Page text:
But this also includes one critical skill that grew significantly in importance during the pandemic this past year: empathy. Why is empathy so important?

People want to be understood. And to do this, leaders need to be able to put themselves in the shoes of the people on their team. When this happens, a true connection is born. This connection allows for mutual listening and responding with empathy, which allows for mutual understanding and building trust.

Above all, leaders will need to continue to draw upon these skills as they navigate and drive recovery for their organizations.

How to Measure Your Leadership Skills Gap

Is there a mismatch at your organization between what skills leaders are being developed in currently, and those they will need for the future?

Your answer might be “yes.” And while it’s not what you want, your answer shows you understand how effective (or ineffective) your leaders are in their leadership skills. This is powerful because when you have a baseline, you have a path for growth. Or a path to be able to say, “Let’s keep up the good work.”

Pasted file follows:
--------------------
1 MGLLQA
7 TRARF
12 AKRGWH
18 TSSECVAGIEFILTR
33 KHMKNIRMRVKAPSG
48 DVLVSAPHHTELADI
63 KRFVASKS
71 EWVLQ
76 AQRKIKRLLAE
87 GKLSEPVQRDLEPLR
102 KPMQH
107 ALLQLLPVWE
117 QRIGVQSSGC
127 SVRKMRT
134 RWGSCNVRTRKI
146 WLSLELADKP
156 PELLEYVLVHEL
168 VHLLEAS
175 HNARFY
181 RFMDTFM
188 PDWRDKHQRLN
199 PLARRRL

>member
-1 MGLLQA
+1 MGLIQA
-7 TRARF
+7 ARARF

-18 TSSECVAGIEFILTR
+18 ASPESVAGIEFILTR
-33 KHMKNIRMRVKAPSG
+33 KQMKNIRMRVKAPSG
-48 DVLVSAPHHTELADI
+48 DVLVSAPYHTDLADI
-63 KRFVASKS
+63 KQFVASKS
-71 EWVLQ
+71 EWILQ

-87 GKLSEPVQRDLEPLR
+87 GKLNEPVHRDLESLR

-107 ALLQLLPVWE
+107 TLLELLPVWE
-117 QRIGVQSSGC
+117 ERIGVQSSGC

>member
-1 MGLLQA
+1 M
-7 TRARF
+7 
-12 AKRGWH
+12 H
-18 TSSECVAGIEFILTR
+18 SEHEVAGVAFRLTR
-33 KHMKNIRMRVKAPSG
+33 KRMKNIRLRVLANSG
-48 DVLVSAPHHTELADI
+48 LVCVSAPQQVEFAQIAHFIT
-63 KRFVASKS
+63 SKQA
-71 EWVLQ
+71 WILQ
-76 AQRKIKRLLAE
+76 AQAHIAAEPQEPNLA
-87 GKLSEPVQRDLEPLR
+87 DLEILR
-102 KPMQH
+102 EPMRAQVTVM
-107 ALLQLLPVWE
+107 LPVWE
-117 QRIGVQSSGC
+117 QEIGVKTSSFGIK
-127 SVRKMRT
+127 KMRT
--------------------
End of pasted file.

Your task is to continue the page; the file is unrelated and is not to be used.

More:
It’s the “maybe” or “I don’t know” answers that show a need to learn how to measure for a leadership skills gap. But how to do it?

This leadership assessment guide covers how to gather data on your leaders’ current capabilities and identify any gaps.

How to Develop the Leadership Competencies You Need

So once you understand where your leaders are doing well and where they need to improve for the future, what’s next?

You need a plan for how to best develop the competencies your leaders need. And this plan should be focused on reinforcing the most critical skills. Here are four tips:

1. Address the most urgent areas first.

Design development programs around the skills your leaders need to succeed. The most critical skills are those that will help them accomplish strategic objectives.

2. Don’t forget the basics.

It’s easy to assume that leaders have mastered foundational skills by the time they are promoted to their first management roles. However, our ongoing research shows these are often hidden weak areas for leaders, too.